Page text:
• If you are going to purchase mobile electronic resources, then you may wish to make them accessible via your catalog. Best practices have yet to be formally established for cataloging mobile electronic resources. A search of the literature showed some older sources regarding cataloging direct access chips for older PDAs. Recent developments in the field of cataloging have made it much more straightforward to catalog mobile versions of electronic resources. The new Provider-Neutral E-Monograph MARC Record Guide ( was approved by the Program for Cooperative Cataloging (PCC) and went into effect August 1, 2009. According to this new cataloging practice, all versions of the same electronic monograph can be captured on a single provider-neutral record. The provider-neutral practice had already been established for integrating resources (e.g. databases and websites) in 2008, and had already been the practice for serials years before. Therefore, for all electronic resources, the mobile URL can be attached to the same e-resource record as the original, unless the content differs so much that a separate record is deemed necessary (cataloger’s judgment). So, for the most part we don’t really need to worry about any separate practices for mobile electronic resources cataloging, though individual libraries may choose do approach this in different ways in order to best suit their users. Sources: 1. Cuddy, Colleen. (2005). Using PDAs in libraries. New York: Neal-Schuman. How-to-do-it manuals for libraries no. 142. pp. 64-70 “Cataloging PDA Resources” 2. Koufogiannakis, Denise; Ryan, Pam; Dahl, Susan. (2005). Just another format: Integrating resources for users of personal digital assistants. Acquisitions Librarian 17 (33/34), pp.133-145. 3. Searches of AUTOCAT, OLAC-LIST, OCLC-CAT, etc. 4. AUTOCAT thread “Provider Neutral Questions” Aug.24, 2009, followed up by personal communication with Shana McDanold & Becky Culbertson of the Provider-Neutral E-Monograph Task Force. ___________________________________________ Free application End User License Agreement Downloaded Software (computer file) 856 field – also either local intermediate page in local catalog and/or product information page in 856 42 The library didn’t pay for this app, but as we distribute it pre-downloaded on our iPod touches, we consider it a library resource. Question: What if libraries did pay for apps? Would you want to catalog it? _____________________________________________ Locally licensed (paid resource) Remote access (Internet required) Authentication required (via our network or VPN) Integrating resource (database) Just add the mobile URL to the existing database record. Can qualify any special restrictions or system requirements in 856 $z – special mobile requirements do not need to go into body of the record, as the record is provider-neutral. However, if the mobile version is different enough in content, you might want a separate record, in which you could describe the special mobile features in more detail. Cataloger’s judgment. _______________________________________________ Locally licensed (paid resource) Monograph (mobile version of print ed.) Authentication required (only accessible on registered devices) Interesting twist: When we acquired this resource, it was remote access (internet required), but since then Skyscape has made it accessible via an app (internet no longer required) 856 field: Local intermediate URL for local catalog in 856 40; for OCLC record 856 42 for product page If you had other versions of this you could add additional URLs. The 300 and the 500 identify this record as a provider-neutral e-monograph using the new PN guidelines.
  • Responsibility of library staff, library IT or campus IT? How much responsibility does the Library have if users are accessing content through their own devices? What is expected? Multiple mobile access requirements: pda, blackberry, iphone, Google, Kindle, etc Migration to next-gen smartphone compatible in future? Do we need to prepare now even as we figure out how to support current-gen devices?
  • DISCOVER: Library web site, Subject guides, OPAC, WorldCat, Google Scholar, Link resolver VIEW : HTML, PDF, images (i.e. DELIVERY) INTERACT/USE: Import to citation manager (Zotero, e.g.), Download? Print? Email? Highlight? Copy/Paste?
  • Another way users might discover your electronic resources via their mobile devices is through your library’s OPAC. Do you have a mobile version of your OPAC? This is our OPAC as viewed from an iPhone (not mobile-ready). ______________________________________ One way users might access your electronic resources via their mobile devices is through your library’s subject guides. Does your library have a mobile-ready website? Are your subject guides mobile ready? Note: LibGuides does have a mobile viewing option but it is not easy to find/use – basically the same the print view – not very appealing.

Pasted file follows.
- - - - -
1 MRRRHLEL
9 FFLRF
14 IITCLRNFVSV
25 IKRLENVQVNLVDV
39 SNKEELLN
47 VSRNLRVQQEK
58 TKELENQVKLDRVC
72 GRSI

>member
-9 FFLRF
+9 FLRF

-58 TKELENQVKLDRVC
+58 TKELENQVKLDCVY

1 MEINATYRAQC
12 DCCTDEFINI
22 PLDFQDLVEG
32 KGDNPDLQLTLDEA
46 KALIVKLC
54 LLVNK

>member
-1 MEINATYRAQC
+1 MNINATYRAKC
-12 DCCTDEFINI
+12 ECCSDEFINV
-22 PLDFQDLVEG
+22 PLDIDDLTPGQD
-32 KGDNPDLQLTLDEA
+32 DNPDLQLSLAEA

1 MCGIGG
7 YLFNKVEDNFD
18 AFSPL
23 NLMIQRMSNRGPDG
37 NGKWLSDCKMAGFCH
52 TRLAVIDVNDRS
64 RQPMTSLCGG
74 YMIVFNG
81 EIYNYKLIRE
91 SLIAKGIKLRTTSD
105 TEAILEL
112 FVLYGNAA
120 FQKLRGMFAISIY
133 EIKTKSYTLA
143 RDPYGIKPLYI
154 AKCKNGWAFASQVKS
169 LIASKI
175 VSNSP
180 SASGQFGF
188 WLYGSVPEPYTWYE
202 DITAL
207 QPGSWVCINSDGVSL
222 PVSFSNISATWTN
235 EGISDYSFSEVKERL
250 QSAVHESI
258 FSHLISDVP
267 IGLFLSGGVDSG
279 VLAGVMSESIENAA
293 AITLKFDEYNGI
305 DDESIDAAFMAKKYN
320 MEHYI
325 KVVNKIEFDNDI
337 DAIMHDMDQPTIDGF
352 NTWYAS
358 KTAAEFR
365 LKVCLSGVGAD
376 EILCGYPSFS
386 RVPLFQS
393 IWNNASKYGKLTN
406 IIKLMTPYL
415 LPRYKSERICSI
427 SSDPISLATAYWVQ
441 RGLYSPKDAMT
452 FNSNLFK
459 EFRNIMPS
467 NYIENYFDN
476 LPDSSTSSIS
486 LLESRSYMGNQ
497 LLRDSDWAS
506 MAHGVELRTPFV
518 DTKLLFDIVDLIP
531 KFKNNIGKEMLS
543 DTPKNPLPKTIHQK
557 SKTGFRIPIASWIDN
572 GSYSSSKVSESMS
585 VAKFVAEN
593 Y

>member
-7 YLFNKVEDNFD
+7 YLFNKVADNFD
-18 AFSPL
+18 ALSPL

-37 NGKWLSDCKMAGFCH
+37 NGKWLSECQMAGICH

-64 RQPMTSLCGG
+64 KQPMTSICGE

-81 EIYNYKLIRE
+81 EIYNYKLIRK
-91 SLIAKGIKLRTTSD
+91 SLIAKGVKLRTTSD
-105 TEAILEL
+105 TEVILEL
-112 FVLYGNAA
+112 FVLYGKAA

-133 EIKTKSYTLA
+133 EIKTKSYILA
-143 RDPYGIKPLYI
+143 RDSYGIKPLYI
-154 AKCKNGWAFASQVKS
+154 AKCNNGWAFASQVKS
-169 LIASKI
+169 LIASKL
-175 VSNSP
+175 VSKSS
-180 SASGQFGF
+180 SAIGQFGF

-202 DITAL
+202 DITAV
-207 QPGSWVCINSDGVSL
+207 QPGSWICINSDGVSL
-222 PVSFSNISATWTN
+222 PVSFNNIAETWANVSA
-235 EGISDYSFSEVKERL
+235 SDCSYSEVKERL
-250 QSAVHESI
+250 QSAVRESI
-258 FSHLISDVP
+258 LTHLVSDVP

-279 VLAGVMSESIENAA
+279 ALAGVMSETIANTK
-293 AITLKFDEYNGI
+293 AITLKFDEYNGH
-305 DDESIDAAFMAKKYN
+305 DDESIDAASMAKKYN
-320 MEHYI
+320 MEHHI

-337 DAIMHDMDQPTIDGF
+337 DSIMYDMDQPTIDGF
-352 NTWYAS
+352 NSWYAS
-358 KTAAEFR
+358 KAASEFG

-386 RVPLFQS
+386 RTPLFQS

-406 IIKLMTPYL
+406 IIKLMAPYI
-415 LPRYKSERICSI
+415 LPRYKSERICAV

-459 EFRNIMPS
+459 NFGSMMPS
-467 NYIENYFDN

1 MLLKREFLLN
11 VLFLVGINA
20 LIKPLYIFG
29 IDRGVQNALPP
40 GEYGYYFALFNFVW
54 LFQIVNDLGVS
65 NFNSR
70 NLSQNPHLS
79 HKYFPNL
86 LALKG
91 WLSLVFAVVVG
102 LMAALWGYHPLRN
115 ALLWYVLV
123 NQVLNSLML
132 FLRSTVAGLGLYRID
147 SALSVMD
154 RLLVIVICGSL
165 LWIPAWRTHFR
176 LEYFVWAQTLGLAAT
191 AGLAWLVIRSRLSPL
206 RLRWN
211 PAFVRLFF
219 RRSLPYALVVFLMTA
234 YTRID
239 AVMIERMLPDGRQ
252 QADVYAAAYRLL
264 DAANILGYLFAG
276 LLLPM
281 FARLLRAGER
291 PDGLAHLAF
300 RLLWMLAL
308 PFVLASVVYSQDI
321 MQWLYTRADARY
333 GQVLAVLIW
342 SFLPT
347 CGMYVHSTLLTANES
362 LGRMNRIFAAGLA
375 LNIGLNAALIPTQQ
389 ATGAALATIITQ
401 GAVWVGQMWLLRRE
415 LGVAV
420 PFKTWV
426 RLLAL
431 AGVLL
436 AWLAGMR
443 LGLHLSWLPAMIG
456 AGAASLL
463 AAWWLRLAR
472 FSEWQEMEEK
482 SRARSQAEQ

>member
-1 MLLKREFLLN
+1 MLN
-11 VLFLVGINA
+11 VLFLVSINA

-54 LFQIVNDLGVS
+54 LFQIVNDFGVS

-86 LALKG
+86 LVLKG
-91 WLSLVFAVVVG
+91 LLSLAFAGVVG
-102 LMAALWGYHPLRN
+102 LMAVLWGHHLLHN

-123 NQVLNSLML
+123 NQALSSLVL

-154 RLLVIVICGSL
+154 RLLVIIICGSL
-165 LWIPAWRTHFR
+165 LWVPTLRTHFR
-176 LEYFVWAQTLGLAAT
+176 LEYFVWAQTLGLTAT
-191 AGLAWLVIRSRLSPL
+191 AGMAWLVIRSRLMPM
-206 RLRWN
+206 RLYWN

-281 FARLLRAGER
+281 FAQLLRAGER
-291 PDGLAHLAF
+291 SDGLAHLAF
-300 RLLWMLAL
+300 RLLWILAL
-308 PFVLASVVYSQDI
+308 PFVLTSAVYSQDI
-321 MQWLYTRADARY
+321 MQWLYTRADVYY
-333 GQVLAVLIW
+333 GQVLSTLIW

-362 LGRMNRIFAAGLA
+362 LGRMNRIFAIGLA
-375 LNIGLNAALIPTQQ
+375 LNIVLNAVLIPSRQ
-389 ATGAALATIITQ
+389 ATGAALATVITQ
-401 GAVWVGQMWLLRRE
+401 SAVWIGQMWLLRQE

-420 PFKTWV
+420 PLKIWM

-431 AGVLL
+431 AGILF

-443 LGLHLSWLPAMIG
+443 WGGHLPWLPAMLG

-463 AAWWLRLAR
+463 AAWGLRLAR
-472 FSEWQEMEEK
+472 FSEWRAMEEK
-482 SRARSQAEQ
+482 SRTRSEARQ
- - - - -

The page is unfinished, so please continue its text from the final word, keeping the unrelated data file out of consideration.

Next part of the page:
• Duke iPhone app Note: the app has a built-in browser, so you don’t need to leave the app in order to view the resource Note: in this case takes 4 steps to actually get to resource
  • While authenticated on our UCI network, one can get to library resources from Google Scholar via our link resolver.
  • Also not mobile-ready
  • Growing number of resources that provide ability to interact with text: PDF can be viewed on mobile device Progress is being made in terms of discovery but more needs to be done in terms of delivery Link resolver Content providers IEEE Xplore – all you can do is email a link to yourself, you can’t get to full text – even if authenticated through VPN _________________________________________________ After you get to the content, what do you do with it? Citation mgmt is one thing, also want to mark up text – highlight, make notes, etc. Are we there yet? Is Kindle providing this functionality? The idea is not just to be able to discover and view electronic resources via mobile devices, but also to be able to interact with them. At the very least you might want to save, bookmark, or email either the resources themselves or citations. For example, one may wish to manage citations. Zotero has mobile version (mobile-ready website, not app), but no plug-in that would let you add electronic resources directly from your mobile device. What else might you want to do with an electronic resource on your mobile device? Highlight? Markup? Notate? Personalize? (some of this is not yet ready in the desktop environment, either) Or, is it enough ____________________________________________________ Kindle functionality: text can be brought in from outside sources Kindle requires file converter to read PDF, html, .doc etc (emailed to Kindle email address for a fee) Kindle DX has a built-in PDF reader
  • MOBILE VERSIONS ARE IMPORTANT or how else can people find the electronic resources
  • Location-based mobile services (WolfWalk at NCSU) – uses GPS to show off historical info Layar – augmented reality browser (e.g. book reviews in stacks (Helene Blowers blog); historical photos on campus tour) Mobile device as library card (barcodes) Take a picture, identify a book ( More non-text mobile electronic resources (audio, video, images, etc.) QR Codes “ So, what is a QR Code? A QR Code is a two dimensional bar code which when scanned using your camera phone enables you to access some pre-written content or complete a task. For instance, read some text, access a web site, send an sms or an email. An example is below. If you scan the code it will open this website ( on your phone. “ (e.g. open a book review for a book, open some text about an library exhibit item) More mobile applications built by libraries (DCPL) More platforms (not just iPhones) Use of mobile devices in library instruction (tutorials, clickers, etc.) More mobile-optimized versions from vendors??? 
  • Any questions? Contact us at University of California, Irvine using the emails above.
  • Libraries to Go

    1. 1. Kristine Ferry, Lisa Sibert and Holly Tomren Internet Librarian 2009
    2. 2. Flickr: Schlusselbein2007
    3. 11. Flickr: Nemo’s great uncle
    4. 13. Flickr: nic221
    5. 14. Catalog card courtesy of
    6. 15. Flickr: steve-chippy
    7. 16. Flickr: TopTechWriter.US Flickr: Tambako the Jaguar Flickr: hanaan
    8. 24.
    9. 26. Kristine Ferry [email_address] Holly Tomren [email_address] Lisa Sibert [email_address]